Increased consumption of foods rich in omega-3 fatty acids should be integral to any changes in diet, primarily through increased fish consumption (salmon, black cod, tuna, trout). The most recent recommendations of the American Heart Association (AHA) are that adults should consume fish at least twice a week. Likewise, patients with coronary disease should consume 1 g of EPA and DHA daily; while patients with hypertriglyceridemia should consume 2-4 g/day of EPA and DHA. The AHA postulates that supplements of fish oil is an option for securing an intake of approximately 1 g/day of omega-3 fatty acids.2 To make up for insufficiency in the diet, incorporate dietary supplements of fish oil where required, though always in the form of certified and validated products with purity and quality guarantees, to be consumed in the context of a balanced diet. 3
You are probably already familiar with the role that antioxidants such as vitamins C and E, beta carotene, lycopene, lutein and others play in helping to prevent diseases such as cancer, cardiovascular disease, Alzheimer’s disease and macular degeneration. Antioxidants are thought to be beneficial because they can neutralize bad free radicals*, which are toxic byproducts of natural cell metabolism. Free radicals are also introduced into the body by exposure to certain environmental substances, such as pesticides, pollution, cigarette smoke and even sunlight. Free radicals interact with other molecules within our body’s cells, which can cause oxidative damage to proteins, membranes and genes.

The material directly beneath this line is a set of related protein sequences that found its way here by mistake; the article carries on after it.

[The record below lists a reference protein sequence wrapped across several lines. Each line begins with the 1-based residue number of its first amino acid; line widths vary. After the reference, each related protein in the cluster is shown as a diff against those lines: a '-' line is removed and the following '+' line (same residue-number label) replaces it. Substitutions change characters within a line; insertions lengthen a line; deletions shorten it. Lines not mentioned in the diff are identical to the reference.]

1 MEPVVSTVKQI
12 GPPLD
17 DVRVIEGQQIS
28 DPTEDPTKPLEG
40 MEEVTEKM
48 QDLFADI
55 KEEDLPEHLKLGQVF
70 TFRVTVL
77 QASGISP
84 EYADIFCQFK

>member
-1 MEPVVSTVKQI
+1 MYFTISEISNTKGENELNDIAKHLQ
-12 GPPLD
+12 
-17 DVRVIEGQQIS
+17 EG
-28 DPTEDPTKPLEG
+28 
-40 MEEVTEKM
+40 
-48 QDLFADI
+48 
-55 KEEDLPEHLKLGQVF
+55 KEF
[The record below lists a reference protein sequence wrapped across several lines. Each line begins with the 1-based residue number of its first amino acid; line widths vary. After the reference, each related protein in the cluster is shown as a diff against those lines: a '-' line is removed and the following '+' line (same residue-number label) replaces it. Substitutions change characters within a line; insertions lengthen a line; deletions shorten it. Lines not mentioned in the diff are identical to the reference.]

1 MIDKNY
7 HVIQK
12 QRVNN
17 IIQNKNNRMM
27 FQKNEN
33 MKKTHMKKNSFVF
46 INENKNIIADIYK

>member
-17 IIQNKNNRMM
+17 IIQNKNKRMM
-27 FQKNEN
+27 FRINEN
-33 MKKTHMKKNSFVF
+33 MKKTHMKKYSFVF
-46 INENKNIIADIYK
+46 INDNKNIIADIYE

Many people attempt to rely on dietary supplements as their sole source of antioxidants. While dietary supplements offer support, they are not adequate as a substitute for a healthy diet rich in antioxidants. To get the most out of your antioxidant intake you need eat a wide variety of foods. And whenever possible, eat organically grown fruits, vegetables and organically raised animal products. Some of the better sources of antioxidants include:
- Vitamin C – Citrus fruits and their juices, berries, dark green vegetables (spinach, asparagus, green peppers, brussel sprouts, broccoli, watercress, other greens), red and yellow peppers, tomatoes and tomato juice, pineapple, cantaloupe, mangos, papaya and guava.
- Vitamin E – Vegetable oils such as olive, soybean, corn, cottonseed and safflower, nuts and nut butters, seeds, whole grains, wheat, wheat germ, brown rice, oatmeal, soybeans, sweet potatoes, legumes (beans, lentils, split peas) and dark leafy green vegetables.
- Selenium – Brazil nuts, brewer’s yeast, oatmeal, brown rice, chicken, eggs, dairy products, garlic, molasses, onions, salmon, seafood, tuna, wheat germ, whole grains and most vegetables.
- Beta Carotene – Variety of dark orange, red, yellow and green vegetables and fruits such as broccoli, kale, spinach, sweet potatoes, carrots, red and yellow peppers, apricots, cantaloupe and mangos. 4
* Note: not all free radicals are bad. Good health is achieved through the proper balance of free radicals.
- Libby P. Inflammation and disease. Nutr Rev 2007; 65(12 Pt 2):S140-6.
- Bagga D, Anders KH, Wang HJ, Glaspy JA. Long-chain w-3-to-w-6 polyunsaturated fatty acid ratios in breast adipose tissue from women with and without breast cancer. Nutr Cancer 2002; 42 (2): 180-5.
- Candela, C. Gómez, López, L. M. Bermejo and Kohen, V. Loria. Importance of a balanced omega 6/omega 3 ratio for the maintenance of health. Nutritional recommendations. Nutrición Hospitalaria, vol.26 no.2 Madrid Mar.-Apr. 2011
- Health Hub from Cleveland Clinic